What is Context-Awareness?

Context-aware environments and devices, broadly being explored in experimental settings, are erasing the boundaries between people and the things they use. Already, mobile devices routinely make decisions based on contextual clues such as the user’s location and orientation or the date and time of day. Devices that sense temperature, ambient conditions, acceleration and movement, and much more are increasingly common.

INSTRUCTIONS: Enter your responses to the questions below. This is most easily done by moving your cursor to the end of the last item and pressing RETURN to create a new bullet point. Please include URLs whenever you can (full URLs will automatically be turned into hyperlinks; please type them out rather than using the linking tools in the toolbar).

Please "sign" your contributions by marking with the code of 4 tildes (~) in a row so that we can follow up with you if we need additional information or leads to examples- this produces a signature when the page is updated, like this: - alan alan Jan 27, 2010

(1) How might this technology be relevant to the museums you know best?

  • This one intrigued me because I wasn't sure what it was. After reading the description, I was reminded of the external devices that can be plugged into netbooks or other computers that enhance science instruction--thermometers, CO2 monitors, etc. Many of these devices are already in use in classrooms and labs, and to some extent, in student programs at museums. I can see this technology becoming more relevant in the form of mobile apps, which would allow easy integration into inquiry based learning situations with collections, exhibitions and lab projects. Geocaching using GPS technology is already common. - elizabeth.babcock elizabeth.babcock May 2, 2010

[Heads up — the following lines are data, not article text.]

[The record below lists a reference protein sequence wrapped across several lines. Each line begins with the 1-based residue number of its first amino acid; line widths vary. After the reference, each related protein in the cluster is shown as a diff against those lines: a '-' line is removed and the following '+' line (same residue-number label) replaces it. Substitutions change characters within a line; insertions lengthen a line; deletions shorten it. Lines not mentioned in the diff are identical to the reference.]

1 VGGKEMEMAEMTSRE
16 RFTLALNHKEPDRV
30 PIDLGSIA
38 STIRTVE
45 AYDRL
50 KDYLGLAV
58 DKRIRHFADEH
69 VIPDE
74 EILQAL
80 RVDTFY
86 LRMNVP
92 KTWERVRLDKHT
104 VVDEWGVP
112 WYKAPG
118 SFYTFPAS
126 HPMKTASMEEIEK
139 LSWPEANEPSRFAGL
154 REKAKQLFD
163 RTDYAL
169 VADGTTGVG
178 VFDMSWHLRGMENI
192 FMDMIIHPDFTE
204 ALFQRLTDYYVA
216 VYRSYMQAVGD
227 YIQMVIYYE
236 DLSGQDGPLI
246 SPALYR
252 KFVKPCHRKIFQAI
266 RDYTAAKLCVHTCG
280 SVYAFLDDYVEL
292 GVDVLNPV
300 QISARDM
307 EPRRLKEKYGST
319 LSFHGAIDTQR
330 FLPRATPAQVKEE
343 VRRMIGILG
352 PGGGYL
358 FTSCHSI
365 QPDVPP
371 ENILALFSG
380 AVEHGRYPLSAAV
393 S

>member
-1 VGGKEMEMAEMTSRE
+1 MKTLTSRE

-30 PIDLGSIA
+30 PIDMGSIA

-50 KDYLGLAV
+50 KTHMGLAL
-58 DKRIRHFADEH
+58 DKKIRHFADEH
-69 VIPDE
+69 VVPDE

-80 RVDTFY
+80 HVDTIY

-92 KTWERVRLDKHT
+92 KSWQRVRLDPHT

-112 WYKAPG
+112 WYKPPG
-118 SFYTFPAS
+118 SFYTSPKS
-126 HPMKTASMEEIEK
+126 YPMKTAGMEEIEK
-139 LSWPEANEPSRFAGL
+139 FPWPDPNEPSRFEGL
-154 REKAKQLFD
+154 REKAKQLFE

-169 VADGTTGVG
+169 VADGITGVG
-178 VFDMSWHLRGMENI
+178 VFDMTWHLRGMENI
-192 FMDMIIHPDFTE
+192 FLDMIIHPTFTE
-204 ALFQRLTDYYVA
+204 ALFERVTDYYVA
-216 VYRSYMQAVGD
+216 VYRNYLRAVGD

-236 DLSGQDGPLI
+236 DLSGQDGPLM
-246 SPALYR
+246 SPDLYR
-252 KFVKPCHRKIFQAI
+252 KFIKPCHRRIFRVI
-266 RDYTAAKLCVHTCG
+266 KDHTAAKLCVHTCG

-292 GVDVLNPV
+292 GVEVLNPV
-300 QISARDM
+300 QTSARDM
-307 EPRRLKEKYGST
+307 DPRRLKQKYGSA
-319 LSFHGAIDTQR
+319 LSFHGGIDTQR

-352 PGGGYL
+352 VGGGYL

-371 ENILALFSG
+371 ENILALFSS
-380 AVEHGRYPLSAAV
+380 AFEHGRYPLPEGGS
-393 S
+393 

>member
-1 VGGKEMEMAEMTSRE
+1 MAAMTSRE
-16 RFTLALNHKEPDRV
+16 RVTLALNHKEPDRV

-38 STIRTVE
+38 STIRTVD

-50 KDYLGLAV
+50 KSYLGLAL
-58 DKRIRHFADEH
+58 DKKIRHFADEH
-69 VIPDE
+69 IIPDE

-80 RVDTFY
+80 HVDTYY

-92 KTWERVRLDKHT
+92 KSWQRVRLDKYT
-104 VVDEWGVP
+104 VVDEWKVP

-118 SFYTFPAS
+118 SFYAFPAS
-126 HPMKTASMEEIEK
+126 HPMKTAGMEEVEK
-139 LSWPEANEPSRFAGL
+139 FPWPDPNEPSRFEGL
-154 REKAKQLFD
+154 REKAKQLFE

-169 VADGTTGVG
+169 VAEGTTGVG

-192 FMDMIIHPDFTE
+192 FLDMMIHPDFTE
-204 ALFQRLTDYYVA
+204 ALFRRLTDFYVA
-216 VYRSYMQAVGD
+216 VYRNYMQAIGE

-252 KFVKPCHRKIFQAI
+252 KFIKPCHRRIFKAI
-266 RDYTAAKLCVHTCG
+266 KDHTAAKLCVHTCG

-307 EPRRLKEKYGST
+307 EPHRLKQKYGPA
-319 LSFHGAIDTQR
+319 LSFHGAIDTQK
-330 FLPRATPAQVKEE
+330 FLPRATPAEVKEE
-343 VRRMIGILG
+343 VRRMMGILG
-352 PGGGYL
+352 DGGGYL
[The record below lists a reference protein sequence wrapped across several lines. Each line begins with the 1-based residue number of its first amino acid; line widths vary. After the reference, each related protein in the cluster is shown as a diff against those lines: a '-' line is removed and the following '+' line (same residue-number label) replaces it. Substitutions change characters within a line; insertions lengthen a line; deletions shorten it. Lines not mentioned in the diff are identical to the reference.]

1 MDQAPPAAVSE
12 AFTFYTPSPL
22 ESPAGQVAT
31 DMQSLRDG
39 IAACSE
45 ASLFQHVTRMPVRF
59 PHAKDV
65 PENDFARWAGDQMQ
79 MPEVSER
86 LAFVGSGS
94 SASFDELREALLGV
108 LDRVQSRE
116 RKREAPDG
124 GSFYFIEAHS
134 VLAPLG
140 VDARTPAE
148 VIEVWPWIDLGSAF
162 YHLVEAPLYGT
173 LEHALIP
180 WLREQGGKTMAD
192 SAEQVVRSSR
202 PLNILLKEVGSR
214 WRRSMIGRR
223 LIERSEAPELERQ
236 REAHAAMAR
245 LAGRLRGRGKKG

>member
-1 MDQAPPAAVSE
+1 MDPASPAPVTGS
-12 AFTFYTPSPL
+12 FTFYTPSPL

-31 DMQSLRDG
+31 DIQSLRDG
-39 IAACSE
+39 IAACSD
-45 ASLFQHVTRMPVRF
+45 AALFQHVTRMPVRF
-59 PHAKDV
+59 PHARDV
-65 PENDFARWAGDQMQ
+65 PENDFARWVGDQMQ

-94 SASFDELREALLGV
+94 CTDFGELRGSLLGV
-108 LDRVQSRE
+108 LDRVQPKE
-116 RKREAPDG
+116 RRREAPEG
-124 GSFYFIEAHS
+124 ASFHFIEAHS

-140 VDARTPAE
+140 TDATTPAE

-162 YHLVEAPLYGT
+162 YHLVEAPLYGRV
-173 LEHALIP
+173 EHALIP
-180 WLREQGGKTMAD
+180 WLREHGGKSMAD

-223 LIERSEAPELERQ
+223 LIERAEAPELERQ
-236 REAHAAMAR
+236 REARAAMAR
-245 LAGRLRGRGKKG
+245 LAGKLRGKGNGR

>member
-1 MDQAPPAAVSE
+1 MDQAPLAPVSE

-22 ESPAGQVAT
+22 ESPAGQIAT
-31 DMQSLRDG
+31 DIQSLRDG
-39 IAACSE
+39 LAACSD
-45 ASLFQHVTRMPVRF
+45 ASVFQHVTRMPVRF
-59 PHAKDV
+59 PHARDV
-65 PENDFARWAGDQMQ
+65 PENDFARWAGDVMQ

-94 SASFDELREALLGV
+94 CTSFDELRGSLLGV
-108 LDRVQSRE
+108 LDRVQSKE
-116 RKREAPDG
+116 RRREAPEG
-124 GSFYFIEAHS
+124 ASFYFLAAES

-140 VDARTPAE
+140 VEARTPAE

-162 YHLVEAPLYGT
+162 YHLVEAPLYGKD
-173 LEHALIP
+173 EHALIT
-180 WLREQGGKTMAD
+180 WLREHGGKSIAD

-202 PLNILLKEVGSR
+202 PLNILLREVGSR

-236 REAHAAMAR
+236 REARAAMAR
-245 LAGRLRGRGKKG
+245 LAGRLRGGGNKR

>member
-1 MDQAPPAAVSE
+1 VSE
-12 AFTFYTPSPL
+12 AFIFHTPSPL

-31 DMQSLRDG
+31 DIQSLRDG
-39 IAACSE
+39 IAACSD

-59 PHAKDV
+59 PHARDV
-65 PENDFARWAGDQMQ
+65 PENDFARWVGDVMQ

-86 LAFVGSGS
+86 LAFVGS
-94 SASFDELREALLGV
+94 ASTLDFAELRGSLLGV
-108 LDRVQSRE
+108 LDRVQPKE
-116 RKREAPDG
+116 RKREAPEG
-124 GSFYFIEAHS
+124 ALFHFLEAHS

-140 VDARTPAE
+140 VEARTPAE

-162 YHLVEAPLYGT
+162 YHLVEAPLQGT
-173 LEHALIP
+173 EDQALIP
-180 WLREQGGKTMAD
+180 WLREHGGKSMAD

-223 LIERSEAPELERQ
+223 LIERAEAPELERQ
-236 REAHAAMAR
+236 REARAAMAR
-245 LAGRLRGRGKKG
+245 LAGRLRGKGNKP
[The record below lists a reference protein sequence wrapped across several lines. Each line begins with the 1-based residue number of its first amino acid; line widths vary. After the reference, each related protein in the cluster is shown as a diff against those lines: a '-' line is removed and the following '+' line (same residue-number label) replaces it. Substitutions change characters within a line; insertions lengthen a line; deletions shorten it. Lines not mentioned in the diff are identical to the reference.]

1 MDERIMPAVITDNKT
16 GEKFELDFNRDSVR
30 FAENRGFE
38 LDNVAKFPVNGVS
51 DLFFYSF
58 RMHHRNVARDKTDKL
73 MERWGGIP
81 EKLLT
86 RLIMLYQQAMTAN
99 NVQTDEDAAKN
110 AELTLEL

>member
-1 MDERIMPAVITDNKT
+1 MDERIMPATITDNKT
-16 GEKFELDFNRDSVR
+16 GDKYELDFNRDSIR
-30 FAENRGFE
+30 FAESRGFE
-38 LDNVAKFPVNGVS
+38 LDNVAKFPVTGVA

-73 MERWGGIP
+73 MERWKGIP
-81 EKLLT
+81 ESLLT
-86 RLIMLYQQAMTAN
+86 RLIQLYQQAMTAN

• This is one museums have been fiddling with for years, but maybe the technology will get mature in a way that will make it more than a magic show at some point. I'm not sure. But if implemented well, with great content at the end of the rainbow, having a space "talk to you" about what's in it could be quite compelling (as opposed to punching buttons to make it talk). It could make a space (and the people who create it) more personal, more alive, more welcoming. For those who like audio tours, that might be a great add-on. For those who don't, it probably won't change anything.- john.weber john.weber May 4, 2010

(2) What themes are missing from the above description that you think are important?

  • your response here
  • another response here

(3) What do you see as the potential impact of this technology on education and interpretation in museums?

  • your response here
  • another response here

(4) Do you have or know of a project working in this area?

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